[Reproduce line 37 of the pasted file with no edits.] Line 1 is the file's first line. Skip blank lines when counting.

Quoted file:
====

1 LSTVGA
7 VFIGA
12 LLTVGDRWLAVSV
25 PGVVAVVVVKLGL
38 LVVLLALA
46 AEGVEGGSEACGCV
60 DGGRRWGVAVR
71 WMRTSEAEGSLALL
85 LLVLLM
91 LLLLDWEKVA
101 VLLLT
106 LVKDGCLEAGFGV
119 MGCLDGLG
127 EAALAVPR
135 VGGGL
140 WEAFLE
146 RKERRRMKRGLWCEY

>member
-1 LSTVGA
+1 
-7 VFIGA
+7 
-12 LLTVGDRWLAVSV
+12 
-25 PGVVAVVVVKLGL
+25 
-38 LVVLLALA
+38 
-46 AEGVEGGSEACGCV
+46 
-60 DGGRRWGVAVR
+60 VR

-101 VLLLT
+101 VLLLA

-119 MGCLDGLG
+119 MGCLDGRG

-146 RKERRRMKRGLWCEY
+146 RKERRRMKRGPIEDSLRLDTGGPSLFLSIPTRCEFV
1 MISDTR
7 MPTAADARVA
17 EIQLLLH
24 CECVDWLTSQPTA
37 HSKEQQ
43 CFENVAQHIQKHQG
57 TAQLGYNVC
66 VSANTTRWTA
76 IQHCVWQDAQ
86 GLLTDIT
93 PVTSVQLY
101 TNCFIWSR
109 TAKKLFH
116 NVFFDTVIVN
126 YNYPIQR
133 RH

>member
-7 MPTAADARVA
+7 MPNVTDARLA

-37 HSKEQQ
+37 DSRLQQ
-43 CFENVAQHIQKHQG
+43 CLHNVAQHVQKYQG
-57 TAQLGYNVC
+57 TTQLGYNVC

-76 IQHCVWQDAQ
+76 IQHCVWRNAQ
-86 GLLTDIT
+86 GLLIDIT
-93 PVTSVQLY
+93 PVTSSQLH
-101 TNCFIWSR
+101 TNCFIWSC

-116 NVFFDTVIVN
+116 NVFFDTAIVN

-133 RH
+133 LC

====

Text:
-146 RKERRRMKRGLWCEY